Now, again, the president is clearly and genuinely happy to engage with Republicans on meeting these goals. But one thing that he cannot settle for is, A, inaction - and I was glad to hear that Susan Collins sounded the same way - but, B, coming in with a package that fails to meet the magnitude of the moment. That's my...
INSKEEP: Well, on that - if I can, Jared, on that basic factual question, Cassidy is saying, we've already sent you money to reopen the schools. Is your assertion he's wrong - we actually need more money than has been sent?
BERNSTEIN: Yeah, I think that's an area where we're quite far apart. I mean, they're at $20 billion; we're at $170- - so, you know, obviously, that's a big difference. And we will continue. In fact, one of the things that came out of that meeting is staff-level conversations about this, and I think we're going to make our case. I mean, I - you know, put forth our magnitude versus theirs in terms of what it takes to reopen the schools.
By the way, there is no state and local funding in the Republican proposal. And that relates to this problem of both distributing, producing the vaccine, reopening schools, getting people the safety equipment they need to do so. So that's a subject of discussion we can have. The point that I want to make here so that every listener gets this is that this can't be a discussion that drags on. This discussion, this exchange, these negotiations, they cannot be an excuse for any kind of inaction. And again, I heard the same tone from Susan Collins, and it's a welcome tone. We have to move quickly on this now.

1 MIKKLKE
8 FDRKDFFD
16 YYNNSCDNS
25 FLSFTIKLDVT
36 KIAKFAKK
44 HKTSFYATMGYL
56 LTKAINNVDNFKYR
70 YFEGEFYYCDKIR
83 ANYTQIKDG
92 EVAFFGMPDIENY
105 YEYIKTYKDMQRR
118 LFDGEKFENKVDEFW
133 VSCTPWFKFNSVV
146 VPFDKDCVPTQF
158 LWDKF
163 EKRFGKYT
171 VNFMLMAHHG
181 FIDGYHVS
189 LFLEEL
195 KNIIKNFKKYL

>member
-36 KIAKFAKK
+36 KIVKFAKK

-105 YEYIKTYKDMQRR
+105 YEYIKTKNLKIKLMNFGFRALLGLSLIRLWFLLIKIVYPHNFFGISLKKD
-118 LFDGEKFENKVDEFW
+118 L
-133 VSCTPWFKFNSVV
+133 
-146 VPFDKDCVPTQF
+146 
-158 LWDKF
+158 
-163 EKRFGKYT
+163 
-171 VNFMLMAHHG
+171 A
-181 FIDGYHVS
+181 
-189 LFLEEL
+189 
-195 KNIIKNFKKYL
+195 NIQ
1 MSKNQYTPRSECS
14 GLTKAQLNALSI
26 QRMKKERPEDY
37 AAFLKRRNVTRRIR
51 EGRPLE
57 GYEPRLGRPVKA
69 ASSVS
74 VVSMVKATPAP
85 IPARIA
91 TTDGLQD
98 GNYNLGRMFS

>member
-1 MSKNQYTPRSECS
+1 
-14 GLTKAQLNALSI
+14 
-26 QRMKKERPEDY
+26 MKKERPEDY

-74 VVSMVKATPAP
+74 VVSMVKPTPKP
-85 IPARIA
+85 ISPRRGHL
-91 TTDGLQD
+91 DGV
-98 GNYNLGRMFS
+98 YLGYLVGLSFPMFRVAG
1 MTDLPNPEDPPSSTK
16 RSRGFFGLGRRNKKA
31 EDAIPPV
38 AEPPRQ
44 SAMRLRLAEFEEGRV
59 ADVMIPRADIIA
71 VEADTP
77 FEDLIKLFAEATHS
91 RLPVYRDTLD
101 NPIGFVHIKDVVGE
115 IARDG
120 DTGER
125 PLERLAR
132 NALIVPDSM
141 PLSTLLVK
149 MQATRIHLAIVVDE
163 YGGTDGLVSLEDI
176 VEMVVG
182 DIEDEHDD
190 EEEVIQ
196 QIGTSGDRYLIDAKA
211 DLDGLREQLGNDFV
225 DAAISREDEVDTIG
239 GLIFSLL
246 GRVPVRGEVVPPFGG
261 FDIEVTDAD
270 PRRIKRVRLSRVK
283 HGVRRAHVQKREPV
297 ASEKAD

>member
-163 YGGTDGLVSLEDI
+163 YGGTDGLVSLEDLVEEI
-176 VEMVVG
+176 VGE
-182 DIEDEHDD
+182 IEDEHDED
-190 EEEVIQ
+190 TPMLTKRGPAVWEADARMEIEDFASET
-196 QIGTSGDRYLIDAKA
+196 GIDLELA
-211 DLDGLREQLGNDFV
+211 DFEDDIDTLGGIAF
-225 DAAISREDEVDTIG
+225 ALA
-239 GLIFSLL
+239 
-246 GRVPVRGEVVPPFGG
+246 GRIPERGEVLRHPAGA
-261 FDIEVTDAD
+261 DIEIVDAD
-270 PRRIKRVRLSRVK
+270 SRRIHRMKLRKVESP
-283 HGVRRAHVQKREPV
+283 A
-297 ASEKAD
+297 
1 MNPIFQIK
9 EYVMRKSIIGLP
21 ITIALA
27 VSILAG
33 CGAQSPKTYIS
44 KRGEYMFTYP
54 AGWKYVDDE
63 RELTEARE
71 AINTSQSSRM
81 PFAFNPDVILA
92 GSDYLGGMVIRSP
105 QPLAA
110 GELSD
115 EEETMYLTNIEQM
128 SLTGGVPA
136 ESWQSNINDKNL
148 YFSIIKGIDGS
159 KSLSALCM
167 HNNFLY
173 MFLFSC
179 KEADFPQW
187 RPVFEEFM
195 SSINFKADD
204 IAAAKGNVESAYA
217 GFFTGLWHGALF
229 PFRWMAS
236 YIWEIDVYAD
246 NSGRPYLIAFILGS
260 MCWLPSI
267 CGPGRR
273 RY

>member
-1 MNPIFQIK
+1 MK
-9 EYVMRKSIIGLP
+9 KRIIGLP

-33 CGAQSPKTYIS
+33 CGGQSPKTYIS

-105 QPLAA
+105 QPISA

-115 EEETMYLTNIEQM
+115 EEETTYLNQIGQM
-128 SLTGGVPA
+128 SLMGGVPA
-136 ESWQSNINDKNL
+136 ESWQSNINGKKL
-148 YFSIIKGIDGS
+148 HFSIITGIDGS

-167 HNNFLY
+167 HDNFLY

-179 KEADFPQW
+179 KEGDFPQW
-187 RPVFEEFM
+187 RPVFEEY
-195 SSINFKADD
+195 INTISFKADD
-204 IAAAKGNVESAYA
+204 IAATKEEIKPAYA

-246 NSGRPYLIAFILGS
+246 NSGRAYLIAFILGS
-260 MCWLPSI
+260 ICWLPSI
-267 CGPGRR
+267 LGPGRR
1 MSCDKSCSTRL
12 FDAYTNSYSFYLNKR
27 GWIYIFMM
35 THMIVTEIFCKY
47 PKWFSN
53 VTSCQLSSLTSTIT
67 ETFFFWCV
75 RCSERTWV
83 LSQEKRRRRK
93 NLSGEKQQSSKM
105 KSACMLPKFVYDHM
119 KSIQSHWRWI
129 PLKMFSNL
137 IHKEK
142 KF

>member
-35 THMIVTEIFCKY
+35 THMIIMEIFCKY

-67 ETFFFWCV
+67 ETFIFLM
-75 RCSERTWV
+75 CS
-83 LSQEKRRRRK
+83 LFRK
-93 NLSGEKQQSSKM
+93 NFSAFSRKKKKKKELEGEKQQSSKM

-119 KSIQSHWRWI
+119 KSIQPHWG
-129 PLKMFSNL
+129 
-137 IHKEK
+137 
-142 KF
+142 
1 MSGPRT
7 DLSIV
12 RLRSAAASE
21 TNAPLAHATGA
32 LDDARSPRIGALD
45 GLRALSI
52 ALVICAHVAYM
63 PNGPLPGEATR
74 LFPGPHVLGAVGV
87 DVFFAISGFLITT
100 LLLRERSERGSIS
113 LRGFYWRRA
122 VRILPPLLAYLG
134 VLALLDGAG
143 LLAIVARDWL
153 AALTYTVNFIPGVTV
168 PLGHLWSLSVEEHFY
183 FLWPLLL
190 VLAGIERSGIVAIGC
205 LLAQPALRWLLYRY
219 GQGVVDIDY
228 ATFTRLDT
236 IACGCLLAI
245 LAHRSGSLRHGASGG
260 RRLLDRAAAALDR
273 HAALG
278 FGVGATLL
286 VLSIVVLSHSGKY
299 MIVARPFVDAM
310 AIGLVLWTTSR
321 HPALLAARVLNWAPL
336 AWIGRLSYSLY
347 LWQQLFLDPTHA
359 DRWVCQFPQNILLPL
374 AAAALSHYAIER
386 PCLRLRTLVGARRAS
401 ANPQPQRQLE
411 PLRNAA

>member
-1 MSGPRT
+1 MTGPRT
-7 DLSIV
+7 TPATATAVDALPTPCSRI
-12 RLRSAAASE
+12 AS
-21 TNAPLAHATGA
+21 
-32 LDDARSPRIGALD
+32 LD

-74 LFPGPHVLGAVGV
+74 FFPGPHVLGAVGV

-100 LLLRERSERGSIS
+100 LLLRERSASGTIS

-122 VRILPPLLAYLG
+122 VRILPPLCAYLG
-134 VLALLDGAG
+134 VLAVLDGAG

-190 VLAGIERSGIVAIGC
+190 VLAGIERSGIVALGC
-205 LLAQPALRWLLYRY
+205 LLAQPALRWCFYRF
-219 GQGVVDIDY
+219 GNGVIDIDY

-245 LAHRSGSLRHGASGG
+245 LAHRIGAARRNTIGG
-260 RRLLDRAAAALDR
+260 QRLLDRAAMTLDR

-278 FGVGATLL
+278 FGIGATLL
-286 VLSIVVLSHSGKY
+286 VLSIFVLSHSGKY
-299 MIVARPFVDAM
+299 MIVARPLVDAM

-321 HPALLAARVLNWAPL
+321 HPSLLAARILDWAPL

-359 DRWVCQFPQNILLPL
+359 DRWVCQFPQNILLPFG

INSKEEP: I understand you then to be saying, we will delay a few days. We'll give it a few days to see if we can make a deal, but we're not giving up on this alternative proposal by which Democrats could pass a plan without Republicans at all.
BERNSTEIN: Delay, inaction, failure to negotiate in good faith - these are the enemies of controlling the virus, distributing the vaccine and finally - finally - arriving at a robust economic recovery that's inclusive and racially equitable. Those are the goals of the president, and that's what the American Rescue Plan does.
INSKEEP: Let me just ask, in a few seconds, you said good faith - do you believe the Republicans who are negotiating with the president are doing so in good faith?
BERNSTEIN: I do. I think that the kinds of urgency that you heard from Collins in that quote and from others is real. I think we're - we share that sentiment. I think what we need to do now is implement the president's plan as quickly as possible while we engage in these exchanges.
INSKEEP: Jared Bernstein is a member of the White House Council of Economic Advisers and a longtime adviser to the president. Thanks so much.
BERNSTEIN: My pleasure. Transcript provided by NPR, Copyright NPR.